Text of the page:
In most aspects of life we want a proper fit. Shoes, clothes, and a good bike is no different. The bike fitting process is a little more involved than buying a medium shirt or size 9 shoes. In this week’s blog we’re examining the process of getting fit to your bike by a professional bike fitter. We sat down with Ryan Ignatz of Colorado Multisport to talk about the basics of a bike fit, commonly encountered injuries, and how a proper fitting can help. We also cover a few basic exercises to do at home to help with those injuries.
Basics of fit
BSC- What is a bike fit? Why should I get a professional fit?
RI- The purpose of a bike fit is to maximize efficiency, power, comfort, and sustainability to meet your goals while reducing the chance for injury. If you’re a beginner, a weekend warrior, or a professional the goal of the fit is the same, but the outcome or position may be different. Small details really matter in the fit world and a trained professional is more capable of seeing the details for each individual and providing a better outcome.
BSC- When should I get a bike fit?
RI- The short answer is sooner than later. There are benefits to doing it both in season and out of season. If you get fit in the off season, you have a place to start and adapt into. You can start with a clean slate and begin to find your form with that position, while also having time to make changes if needed. However, if you get a bike fit in season, you typically have ridden enough to immediately feel the difference in positional or equipment changes. One downside to in season fitting is that you may need to back off your training intensity or volume to reduce the chance for injury as your body adapts to the changes in position.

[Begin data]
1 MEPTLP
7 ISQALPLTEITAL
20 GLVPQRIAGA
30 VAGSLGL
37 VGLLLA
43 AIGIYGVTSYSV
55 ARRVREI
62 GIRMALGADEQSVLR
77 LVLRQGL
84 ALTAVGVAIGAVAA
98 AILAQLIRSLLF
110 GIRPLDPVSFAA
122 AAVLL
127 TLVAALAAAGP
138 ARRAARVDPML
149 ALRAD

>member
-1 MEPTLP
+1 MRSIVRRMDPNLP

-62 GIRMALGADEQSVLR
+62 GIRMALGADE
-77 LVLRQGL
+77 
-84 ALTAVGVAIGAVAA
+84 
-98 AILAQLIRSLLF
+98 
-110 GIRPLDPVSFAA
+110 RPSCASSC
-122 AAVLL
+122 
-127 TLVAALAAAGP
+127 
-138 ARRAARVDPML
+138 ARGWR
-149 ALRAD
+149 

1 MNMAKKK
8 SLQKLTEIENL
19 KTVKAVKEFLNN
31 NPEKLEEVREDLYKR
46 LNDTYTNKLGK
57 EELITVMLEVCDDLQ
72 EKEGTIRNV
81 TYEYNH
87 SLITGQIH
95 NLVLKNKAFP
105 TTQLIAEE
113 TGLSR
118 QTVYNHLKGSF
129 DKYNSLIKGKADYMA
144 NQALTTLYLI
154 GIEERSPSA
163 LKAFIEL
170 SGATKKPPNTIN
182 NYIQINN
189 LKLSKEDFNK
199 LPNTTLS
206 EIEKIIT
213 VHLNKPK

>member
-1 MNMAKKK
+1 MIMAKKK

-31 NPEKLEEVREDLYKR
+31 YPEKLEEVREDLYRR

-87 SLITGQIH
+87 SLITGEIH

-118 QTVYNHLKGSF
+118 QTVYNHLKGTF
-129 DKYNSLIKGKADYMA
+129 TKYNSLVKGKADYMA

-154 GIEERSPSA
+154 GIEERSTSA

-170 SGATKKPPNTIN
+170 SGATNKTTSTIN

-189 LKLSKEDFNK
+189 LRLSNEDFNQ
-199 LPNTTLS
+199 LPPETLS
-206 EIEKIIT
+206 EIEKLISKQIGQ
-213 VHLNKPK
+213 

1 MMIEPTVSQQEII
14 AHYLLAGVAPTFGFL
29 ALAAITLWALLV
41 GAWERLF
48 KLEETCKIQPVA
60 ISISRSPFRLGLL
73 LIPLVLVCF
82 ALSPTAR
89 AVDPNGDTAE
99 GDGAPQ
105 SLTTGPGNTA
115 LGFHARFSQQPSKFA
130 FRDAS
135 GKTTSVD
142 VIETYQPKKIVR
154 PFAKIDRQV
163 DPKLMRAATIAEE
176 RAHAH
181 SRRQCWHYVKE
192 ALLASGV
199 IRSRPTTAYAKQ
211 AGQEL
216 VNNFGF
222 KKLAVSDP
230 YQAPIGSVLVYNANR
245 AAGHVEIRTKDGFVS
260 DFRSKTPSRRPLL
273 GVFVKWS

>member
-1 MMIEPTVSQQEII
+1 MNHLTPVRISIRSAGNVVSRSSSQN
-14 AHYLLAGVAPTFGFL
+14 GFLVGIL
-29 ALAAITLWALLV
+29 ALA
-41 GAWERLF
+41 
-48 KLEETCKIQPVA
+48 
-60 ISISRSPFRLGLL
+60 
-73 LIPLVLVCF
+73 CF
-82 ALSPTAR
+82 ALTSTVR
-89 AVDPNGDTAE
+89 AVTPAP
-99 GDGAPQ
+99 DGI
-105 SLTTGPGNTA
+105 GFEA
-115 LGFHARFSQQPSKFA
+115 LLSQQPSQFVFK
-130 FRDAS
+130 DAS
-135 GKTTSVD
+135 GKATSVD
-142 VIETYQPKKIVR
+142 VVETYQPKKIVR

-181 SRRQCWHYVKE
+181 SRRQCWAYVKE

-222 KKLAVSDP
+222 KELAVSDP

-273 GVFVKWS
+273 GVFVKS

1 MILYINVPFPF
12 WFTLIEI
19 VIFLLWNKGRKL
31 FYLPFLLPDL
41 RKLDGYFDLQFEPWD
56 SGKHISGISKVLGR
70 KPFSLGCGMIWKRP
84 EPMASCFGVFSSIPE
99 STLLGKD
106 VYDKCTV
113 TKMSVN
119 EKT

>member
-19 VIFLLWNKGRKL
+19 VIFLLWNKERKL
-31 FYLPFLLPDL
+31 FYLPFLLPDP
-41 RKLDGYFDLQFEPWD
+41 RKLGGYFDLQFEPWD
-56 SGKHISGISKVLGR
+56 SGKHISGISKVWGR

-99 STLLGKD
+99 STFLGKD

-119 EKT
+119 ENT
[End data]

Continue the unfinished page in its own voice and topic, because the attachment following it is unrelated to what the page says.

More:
BSC- Who needs a bike fit?
RI- Everyone who rides a bike can benefit from some level of fit. As you ride more frequently or for longer distances, it becomes more imperative to work with a professional fitter. Bikes are designed by manufacturers to fit a range of people based on general “normalized values” for a given rider height. This creates a loose starting point, or bike size, to mold or alter and fit you well. I would take each rider’s body dimensions, strengths, flexibility, and goals into account and tailor the bike to fit the individual rider.
BSC- What are some indications that I need to get my fit updated?
RI- Pain is the biggest factor in driving someone to get a bike fit. If you’re feeling soreness or pain consistently in the same spot while riding, something isn’t working right.
If you have a new injury that has changed your flexibility, strength, or range of motion - a new fit can help accommodate that.
If you’ve recently changed parts on your bike - new handlebars, pedals, cleats, etc., a new fit or check up is a good idea. Additionally, if you have tried multiple attempts to solve a problem with the same fitter, move onto another fitter who may mesh your needs better.
BSC- What is a typical fit session like?